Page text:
Assael Architecture started with humble beginnings. Two staff members grew into an award-winning practice comprising several teams, directors, associate directors, and managers. With over 20 years of expertise in the design of mixed-use, residential-led developments in large, urban areas, the practice primarily works in major cities throughout the UK and is expanding its international presence with projects in Russia, Bahrain, and Germany.
A new project — Pontoon Dock — proved the perfect opportunity for the company to put its Building Information Modeling (BIM) planning and coordination into practice.
The proposal is a landmark “Build to Rent” development comprising three buildings with heights ranging between five and 14 storeys, with 154 private rented apartments and 82 affordable homes, in response to Greater London’s housing shortage.
Assael’s major design challenge was balancing the build density on the constrained site, which sits between a viaduct outside Pontoon Dock DLR Station and the Thames Barrier Park.
The Assael team sets out a project execution plan scaled to match the size of each project. “We work with the clients to make sure they understand the standards of the program we are working to,” explained Simon Pitt, one of the directors at Assael. “We allocate resources on a weekly and monthly basis to make sure that the key project tasks of the program are being met, while saving time and unnecessary expenses.”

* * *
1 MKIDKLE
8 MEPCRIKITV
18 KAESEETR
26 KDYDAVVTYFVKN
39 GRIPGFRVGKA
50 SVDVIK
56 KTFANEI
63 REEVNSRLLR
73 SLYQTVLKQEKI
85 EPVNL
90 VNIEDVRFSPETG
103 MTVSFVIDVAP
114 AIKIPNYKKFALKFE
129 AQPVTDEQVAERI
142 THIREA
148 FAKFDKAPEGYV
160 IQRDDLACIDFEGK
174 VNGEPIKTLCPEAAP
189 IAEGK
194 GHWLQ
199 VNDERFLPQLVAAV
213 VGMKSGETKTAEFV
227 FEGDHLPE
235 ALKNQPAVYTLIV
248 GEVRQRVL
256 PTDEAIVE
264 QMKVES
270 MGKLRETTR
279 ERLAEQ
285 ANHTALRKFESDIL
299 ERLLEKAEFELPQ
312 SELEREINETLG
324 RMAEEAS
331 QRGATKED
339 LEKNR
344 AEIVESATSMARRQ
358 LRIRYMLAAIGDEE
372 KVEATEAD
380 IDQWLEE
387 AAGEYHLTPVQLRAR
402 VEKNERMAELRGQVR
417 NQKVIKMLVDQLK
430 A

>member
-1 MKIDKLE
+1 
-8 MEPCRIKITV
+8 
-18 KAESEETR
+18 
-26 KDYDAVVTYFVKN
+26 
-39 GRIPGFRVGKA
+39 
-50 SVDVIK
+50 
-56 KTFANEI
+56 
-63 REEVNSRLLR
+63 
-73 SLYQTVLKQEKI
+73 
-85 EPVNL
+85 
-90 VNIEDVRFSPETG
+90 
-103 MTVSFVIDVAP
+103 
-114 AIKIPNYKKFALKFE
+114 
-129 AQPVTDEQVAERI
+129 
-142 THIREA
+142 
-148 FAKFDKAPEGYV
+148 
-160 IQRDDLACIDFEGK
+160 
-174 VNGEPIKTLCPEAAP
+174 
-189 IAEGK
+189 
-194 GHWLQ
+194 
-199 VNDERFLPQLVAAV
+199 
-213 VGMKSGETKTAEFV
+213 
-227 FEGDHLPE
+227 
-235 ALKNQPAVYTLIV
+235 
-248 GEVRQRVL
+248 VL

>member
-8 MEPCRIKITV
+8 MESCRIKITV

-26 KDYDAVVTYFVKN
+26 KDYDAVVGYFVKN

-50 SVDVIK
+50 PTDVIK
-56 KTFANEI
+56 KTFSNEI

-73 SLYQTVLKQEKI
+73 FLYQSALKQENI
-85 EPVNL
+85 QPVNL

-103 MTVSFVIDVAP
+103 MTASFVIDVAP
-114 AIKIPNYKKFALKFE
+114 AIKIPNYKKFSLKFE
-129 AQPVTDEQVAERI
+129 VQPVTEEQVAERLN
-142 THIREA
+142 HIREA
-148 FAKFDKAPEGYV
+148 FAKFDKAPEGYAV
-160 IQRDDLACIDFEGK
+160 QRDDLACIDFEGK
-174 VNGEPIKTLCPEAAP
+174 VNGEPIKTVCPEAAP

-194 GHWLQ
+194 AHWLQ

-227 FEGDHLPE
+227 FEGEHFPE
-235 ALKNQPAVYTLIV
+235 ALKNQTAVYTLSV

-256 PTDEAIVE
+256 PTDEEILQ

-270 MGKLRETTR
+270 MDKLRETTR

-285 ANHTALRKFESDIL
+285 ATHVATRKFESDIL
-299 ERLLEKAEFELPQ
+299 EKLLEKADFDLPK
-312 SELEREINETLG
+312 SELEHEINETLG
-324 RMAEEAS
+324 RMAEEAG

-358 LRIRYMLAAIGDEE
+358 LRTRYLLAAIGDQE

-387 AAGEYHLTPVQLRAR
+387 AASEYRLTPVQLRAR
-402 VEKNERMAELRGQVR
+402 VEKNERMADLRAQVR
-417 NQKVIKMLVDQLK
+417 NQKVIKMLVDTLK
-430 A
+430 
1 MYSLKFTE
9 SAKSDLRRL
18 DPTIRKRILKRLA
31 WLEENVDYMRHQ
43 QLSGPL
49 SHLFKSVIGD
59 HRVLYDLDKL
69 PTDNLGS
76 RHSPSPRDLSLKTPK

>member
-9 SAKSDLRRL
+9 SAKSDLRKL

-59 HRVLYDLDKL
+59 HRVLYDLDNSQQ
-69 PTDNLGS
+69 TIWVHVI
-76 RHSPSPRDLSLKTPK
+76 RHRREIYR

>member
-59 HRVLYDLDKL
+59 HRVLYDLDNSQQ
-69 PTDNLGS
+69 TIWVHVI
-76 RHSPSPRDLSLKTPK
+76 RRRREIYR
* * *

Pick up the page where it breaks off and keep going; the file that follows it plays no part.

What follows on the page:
With this in mind, the practice structured its project workflow to follow a workable and proven routine:
- Assael issued the architectural model near the end of the week (Friday).
- The MEP and structural engineers had a few days to download the architectural model and update any changes to their own models, uploading their own IFC files the following week (Tuesday).
- Assael downloaded these models, combined the discipline models together, and performed clash detection with Solibri Model Checker. The resulting federated model was issued with PDF reports within 24 hours (Wednesday).
- The federated combined digital model is reviewed at the fortnightly DTM (design team meeting). All design coordination prior to the DTM would be done via a web-based communication tool called BIMcollab.
This process was repeated in two-week cycles until the model was finalised. This systematising of information and model exchange worked well, and the Pontoon Dock project was the first of Assael’s to reach BIM Level 2 collaboration.
Assael was committed to constant communication, coordination, and negotiation to ensure all parties were presented with a consistent view of the project status. “We all had to sit around the table and look at the execution plan, the timeline, the model, the model exchanges, and the time for federating the model,” said Ben Lam, BIM manager and associate at Assael.
“We definitely spent a lot of time getting the model right and not just concentrating on 2D information, even though the contractors and consultants rely heavily on 2D data,” said Lam. Focusing on 3D modeling was important for the Assael team to reach their goals and allowed the firm to share not only the model, but also 2D information more easily.